Reader Christopher Moss sent a passel of baby spiders, a bird, and Eastern chipmunk babies:
Araneus diadematus [the European garden spider] I think. The nest is on the glass of my conservatory, here in Nova Scotia. It doubles as a greenhouse at this time of year so there’s lots of garden spiders in there. These are the kind where the nest ‘explodes’ if you touch it as all the baby spiders jump for their lives. After a few minutes they crawl back up their silken lifelines and you can’t tell that anything happened.
Two babies [Tamias striatus] emerged this morning, and while I didn’t catch them together on camera, they behave quite unlike the adults who chase each other aggressively. These two are still acting like nest mates and crawl all over each other!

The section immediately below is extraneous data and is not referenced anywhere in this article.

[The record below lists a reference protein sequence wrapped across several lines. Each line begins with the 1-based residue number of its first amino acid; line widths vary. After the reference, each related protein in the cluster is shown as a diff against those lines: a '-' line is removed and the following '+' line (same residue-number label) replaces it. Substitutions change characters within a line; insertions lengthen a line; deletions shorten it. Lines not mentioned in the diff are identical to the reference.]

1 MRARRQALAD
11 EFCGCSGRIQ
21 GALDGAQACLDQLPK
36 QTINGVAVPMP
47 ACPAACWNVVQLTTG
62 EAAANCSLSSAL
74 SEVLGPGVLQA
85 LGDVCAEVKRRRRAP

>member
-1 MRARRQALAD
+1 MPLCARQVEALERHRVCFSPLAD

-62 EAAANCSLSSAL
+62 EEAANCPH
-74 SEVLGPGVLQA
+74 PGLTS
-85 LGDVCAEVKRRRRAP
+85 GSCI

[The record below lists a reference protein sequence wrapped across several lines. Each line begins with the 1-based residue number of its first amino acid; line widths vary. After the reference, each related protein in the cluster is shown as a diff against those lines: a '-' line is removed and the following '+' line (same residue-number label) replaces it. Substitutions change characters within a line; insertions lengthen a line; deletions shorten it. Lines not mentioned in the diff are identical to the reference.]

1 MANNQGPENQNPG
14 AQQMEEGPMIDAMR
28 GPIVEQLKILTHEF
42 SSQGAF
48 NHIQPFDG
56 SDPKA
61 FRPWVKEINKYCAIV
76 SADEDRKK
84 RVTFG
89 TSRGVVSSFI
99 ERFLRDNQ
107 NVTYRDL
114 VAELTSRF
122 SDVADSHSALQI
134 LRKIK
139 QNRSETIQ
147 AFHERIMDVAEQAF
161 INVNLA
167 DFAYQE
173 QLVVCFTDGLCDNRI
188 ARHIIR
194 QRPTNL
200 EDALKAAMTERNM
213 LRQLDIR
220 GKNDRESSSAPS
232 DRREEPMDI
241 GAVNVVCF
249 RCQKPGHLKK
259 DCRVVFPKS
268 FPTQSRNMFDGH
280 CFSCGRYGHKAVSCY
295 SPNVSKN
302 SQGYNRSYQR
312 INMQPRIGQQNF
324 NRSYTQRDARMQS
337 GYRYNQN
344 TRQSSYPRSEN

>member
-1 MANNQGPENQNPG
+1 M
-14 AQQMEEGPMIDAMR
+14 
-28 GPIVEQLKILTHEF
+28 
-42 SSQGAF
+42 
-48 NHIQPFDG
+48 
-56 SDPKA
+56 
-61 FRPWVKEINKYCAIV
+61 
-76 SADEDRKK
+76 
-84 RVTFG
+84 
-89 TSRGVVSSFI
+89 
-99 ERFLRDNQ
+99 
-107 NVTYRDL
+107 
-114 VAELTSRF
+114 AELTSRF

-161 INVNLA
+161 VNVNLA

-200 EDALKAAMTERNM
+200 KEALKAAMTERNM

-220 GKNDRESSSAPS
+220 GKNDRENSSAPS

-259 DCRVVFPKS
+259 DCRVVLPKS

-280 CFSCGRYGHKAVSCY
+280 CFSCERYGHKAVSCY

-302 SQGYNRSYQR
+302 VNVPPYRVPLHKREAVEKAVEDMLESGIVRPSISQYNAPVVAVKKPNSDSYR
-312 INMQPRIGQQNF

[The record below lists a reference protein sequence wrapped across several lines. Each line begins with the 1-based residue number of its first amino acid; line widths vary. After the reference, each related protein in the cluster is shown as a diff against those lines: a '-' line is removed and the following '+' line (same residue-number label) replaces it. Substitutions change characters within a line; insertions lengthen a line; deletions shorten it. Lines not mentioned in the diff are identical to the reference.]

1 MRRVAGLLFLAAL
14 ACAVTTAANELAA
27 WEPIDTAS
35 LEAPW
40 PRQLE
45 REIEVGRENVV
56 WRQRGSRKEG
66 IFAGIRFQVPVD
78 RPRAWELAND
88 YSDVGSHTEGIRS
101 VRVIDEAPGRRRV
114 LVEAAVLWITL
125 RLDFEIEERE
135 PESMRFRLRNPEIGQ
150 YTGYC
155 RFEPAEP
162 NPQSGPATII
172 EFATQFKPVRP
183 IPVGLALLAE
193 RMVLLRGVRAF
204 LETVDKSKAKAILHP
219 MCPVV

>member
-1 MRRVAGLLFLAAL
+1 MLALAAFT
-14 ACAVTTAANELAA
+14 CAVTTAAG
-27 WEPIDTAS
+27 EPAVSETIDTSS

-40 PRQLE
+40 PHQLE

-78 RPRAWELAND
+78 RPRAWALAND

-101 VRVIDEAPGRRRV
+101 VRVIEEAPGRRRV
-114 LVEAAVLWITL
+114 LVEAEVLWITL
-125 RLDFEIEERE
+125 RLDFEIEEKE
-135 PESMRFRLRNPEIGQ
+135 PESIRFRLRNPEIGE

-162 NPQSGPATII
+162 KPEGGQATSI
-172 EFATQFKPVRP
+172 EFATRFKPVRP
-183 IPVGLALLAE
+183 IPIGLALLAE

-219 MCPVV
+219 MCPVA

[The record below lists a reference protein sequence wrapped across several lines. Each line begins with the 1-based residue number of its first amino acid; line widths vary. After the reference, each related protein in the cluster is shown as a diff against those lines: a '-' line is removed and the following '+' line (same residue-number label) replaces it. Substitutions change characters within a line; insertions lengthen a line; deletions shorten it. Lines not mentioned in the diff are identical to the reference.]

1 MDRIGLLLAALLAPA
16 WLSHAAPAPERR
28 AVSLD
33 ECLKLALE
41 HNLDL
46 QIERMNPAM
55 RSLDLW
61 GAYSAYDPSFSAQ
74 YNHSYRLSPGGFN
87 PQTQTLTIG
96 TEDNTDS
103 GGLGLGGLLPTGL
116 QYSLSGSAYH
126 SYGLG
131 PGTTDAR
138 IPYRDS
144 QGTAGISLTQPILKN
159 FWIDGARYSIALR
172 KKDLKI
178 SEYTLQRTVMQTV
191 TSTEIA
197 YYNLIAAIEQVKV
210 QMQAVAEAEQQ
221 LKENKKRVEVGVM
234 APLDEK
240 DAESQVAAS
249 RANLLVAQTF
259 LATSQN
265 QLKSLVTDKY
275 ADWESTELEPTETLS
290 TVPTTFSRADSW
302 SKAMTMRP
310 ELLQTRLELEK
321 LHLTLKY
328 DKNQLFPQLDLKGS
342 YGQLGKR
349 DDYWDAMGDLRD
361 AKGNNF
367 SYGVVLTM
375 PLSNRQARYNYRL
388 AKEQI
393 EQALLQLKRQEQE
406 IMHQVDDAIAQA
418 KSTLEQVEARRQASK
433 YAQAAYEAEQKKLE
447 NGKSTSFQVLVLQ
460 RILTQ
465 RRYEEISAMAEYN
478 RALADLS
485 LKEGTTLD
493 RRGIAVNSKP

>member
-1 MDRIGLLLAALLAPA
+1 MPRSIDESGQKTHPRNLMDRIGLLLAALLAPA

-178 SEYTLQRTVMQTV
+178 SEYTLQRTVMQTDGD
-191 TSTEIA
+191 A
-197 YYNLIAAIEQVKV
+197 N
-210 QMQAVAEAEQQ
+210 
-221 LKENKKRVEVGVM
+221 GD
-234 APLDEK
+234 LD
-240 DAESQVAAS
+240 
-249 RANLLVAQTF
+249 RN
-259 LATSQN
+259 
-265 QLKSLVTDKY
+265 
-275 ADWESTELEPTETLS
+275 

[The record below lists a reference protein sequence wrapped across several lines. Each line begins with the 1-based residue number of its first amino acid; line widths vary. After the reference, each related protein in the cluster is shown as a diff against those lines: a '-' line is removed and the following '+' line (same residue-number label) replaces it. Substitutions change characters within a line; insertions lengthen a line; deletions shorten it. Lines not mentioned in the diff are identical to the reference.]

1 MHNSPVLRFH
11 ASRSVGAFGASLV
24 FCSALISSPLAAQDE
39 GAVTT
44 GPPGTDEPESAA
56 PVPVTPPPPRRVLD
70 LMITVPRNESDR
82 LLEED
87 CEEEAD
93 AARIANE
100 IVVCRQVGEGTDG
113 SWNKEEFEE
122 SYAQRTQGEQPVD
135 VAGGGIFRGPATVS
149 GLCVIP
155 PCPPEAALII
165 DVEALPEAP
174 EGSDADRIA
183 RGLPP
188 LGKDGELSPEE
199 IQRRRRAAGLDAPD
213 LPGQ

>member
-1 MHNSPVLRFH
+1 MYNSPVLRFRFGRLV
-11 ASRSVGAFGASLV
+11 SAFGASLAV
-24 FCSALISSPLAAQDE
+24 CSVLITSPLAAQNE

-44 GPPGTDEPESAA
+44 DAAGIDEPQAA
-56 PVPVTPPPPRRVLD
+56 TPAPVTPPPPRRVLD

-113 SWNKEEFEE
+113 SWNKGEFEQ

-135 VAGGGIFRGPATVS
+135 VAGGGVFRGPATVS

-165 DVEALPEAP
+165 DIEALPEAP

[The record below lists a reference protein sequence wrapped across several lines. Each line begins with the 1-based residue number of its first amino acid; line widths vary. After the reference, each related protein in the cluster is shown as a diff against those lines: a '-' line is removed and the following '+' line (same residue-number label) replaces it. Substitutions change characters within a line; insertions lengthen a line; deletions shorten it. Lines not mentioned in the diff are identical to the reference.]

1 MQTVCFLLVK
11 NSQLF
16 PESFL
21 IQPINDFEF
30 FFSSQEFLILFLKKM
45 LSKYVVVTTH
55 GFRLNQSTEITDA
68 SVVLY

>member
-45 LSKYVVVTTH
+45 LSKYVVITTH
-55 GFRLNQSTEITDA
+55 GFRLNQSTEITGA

Downy woodpecker (Dryobates pubescens). He comes and steals the squirrels’ food!
Tara Tanaka in Florida (Vimeo page here, Flickr page here) has discovered that she actually has two bobcats on her land: the one I posted about a week ago, which turns out to be a female (now named Bobera), and a male. The female appears to be denning nearby, and let’s hope we see BOBKITTENS soon. Here’s the male, now named the real Bob. Note the testicles under the tail.
Does anybody know why these cats (and many felid species) have white spots on their ears, and a white under-tail? They must be used to make the animal visible from the rear, suggesting that it’s a signal to conspecifics or kittens, but I don’t know.